Using the Deck as a Language & Culture Learning Tool
Most language teachers are looking for the right “book” for language teaching. It’s an unquenchable thirst for three reasons:
- All language learning materials are designed either for reference (like a dictionary), or for a particular level. So, the tools we want to use in our classes don’t match the multilevel character of our classes – this is particularly true for community ESL where levels vary widely.
- In their attempt to be general, most books avoid the localized nature of language & culture, decreasing the relevance for the community ESOL setting.
- Most people think of language learning as a text based phenomenon, a matter of “knowing the material” At best, we can improve literacy but usually this is at the expense of fluency.
The Deck of Professions surprisingly, gives us the one-size-fits-all textbook we’ve been looking for: an inexpensive, lightweight, beautiful selection of images that we can use to practice language at any level. The profound irony of the Deck is that it’s stripped of language or prescriptions about how it should be used – which makes it extremely flexible for the practitioner. Any learner, if they wish, can find a book that works for their level and goals, and study independently. The Deck is a book that requires a fluent facilitator to use it – because it’s meant to generate communication for the learner to practice.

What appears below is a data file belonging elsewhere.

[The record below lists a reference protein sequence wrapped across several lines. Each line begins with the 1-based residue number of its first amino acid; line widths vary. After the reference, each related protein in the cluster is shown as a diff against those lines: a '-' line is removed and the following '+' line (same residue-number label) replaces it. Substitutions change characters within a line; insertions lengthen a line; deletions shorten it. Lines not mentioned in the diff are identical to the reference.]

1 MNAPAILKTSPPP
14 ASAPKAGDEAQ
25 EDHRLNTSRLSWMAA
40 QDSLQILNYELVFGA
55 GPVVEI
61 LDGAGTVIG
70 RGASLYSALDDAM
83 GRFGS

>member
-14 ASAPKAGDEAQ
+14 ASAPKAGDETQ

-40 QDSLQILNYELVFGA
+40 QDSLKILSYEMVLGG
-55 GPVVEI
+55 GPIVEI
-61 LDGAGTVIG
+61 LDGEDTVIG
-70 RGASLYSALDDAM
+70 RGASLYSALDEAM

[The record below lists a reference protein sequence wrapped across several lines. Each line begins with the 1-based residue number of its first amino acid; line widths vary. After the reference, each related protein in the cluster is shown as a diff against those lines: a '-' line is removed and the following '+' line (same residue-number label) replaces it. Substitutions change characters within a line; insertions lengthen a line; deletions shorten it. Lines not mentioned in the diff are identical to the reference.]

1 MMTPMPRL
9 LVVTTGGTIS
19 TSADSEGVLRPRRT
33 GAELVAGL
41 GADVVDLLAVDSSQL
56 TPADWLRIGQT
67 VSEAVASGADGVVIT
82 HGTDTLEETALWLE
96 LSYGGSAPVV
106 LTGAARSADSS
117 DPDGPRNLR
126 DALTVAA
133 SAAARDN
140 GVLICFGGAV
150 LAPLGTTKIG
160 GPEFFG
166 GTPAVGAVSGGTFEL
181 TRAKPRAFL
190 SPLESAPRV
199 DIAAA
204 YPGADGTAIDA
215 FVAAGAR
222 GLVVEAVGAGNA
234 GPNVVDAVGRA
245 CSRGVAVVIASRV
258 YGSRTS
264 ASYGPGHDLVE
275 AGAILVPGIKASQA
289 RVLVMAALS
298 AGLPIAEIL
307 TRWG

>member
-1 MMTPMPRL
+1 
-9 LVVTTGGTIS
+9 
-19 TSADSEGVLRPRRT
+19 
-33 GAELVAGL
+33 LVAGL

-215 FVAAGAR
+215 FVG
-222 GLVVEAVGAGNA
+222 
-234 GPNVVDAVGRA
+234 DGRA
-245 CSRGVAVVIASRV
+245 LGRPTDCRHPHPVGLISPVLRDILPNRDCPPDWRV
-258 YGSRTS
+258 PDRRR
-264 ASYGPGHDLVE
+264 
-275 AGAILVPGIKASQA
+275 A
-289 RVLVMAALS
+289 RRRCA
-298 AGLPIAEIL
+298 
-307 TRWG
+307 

Click on sample images to enlarge.
In reflecting our local community, it also allows us to reflect controversial elements of everyday life without prescribing an opinion about them. Though P-P-T is explicitly an organization designed to create social equity – we don’t do this by telling our students what to think. So, for example, we can present an image of Dr Alan Hart (The King of Hearts) who was Oregon’s first gender reassignment surgery. For us, this is a celebration of trans pioneers. Our learners may not share our values, but they can’t ignore the existential facts of Hart’s story. We believe that stories have the power to heal and change, so for us, it’s enough to create an opportunity to share these stories. And of course, the Deck itself is barely able to start to tell the stories of our communities. It’s up to our Profes to supply the rest of the details.
In addition to the sample cards you see here, we have also included “biographical” information on the suit cards. Thanks to Sambones and Verenice for getting creative with the naming and backgrounds of each of these characters! The biographical detail can be used to flesh out characters represented on each of the suit cards and use them as fuel for language practice. We will be adding biographical data for the court cards soon. Our facilitators (Profes) are working to develop new classroom activities, and a future package may include a Deck along with activities and “bio” information for classroom use. This Deck is designed for Portland, so if you’d like to have us design a deck for your community, please contact us at firstname.lastname@example.org. We would love to create another Deck that featured only real people – it proved too difficult to get permission from 40 people. Some of the images are of real people but all the names have been changed. Most of them are from drawings from real life individuals by Dominican artist Hampton Rodriguez.